Nestle said Wednesday it will halt the sale of several nonessential products, including KitKat candy bars and Nesquik chocolate mix, in Russia in an unprecedented move amid pressure on the world's top consumer goods company after criticism from Ukrainian President Volodymyr Zelenskyy.
Nestle shares were down 1.3% Wednesday after hitting a session low shortly after the news. The statement was unusual for the maker of Maggi bouillon and Nescafe coffee, which has for decades continued to operate in war zones around the world.
The brands Nestle is suspending make up the "vast majority of volume and sales" in Russia, which totaled 1.7 billion Swiss francs ($1.82 billion) in 2021, a spokesperson said. Production of these items will also come to a halt.
Zelenskyy over the weekend called out several companies for staying in Russia after its invasion of Ukraine and accused Nestle of not living up to its "Good Food, Good Life" slogan. In the days leading up to his comments, Nestle had already been fielding online criticism from shoppers, activists, investors and political figures.
The company previously said it had halted nonessential exports and imports from Russia, stopped all advertising and suspended capital investment. It also said it was not making a profit in Russia.
"We stand with the people of Ukraine and our 5,800 employees there," Nestle said. It said it would continue to pay Russian employees.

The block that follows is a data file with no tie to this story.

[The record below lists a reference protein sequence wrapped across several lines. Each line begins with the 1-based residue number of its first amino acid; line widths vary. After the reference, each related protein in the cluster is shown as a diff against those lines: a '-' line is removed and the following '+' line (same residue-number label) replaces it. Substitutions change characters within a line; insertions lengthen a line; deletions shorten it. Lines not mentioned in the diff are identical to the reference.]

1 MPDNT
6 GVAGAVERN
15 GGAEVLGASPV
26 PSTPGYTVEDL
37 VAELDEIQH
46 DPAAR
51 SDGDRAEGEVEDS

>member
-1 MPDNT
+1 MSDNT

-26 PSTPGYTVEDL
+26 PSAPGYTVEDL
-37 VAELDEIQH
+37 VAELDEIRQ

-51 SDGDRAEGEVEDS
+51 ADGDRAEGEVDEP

Western companies that maintain a presence in Russia to provide essential goods such as food and medicine have been trying to strike a balance between President Vladimir Putin’s government and advocates for Ukraine pulling them in opposite directions.
More than 400 companies have withdrawn from Russia since the launch of its attack on Ukraine on Feb. 24, leaving behind assets worth hundreds of billions of dollars in aggregate.
Nestle was not alone in saying it would continue to provide basic items for nutrition and hygiene, such as milk and diapers. PepsiCo Inc., Unilever and Procter & Gamble have also said they would retain a presence in Russia to provide essential goods.
Nestle has for decades been a target of criticism by activist groups and governments over issues, including the company's bottled-water manufacturing, its decision to stay in South Africa during apartheid and its baby formula marketing practices.
"There's a history of protesting against Nestle," said Jaideep Prabhu, a professor of marketing at the University of Cambridge's Judge Business School.
"Nestle is much more front and center than P&G and Unilever when it comes to people knowing that they make their products ... Nestle's logos are very prominent on its products."
Twitter user Amee Vanderpool, who has nearly 350,000 followers, last week encouraged a boycott of Nestle products in a tweet.
"Nestle refuses to withdraw from Russia even after a desperate plea from Ukraine and President Zelensky," Vanderpool wrote.
The company was also denounced by some Ukrainian politicians as well as activist group "Anonymous," which also urged a boycott of Nestle's products.
"By refusing to stop business activities in Russia, @Nestle allows Russia’s war of aggression in Europe to continue," Ukrainian Minister of Foreign Affairs Dmytro Ivanovych Kuleba, who has over 742,000 Twitter followers, tweeted Thursday.
"Long-term damage to the company’s reputation is proportionate to the scale of Russian war crimes in Ukraine (enormous). Not too late to change your mind, Nestle."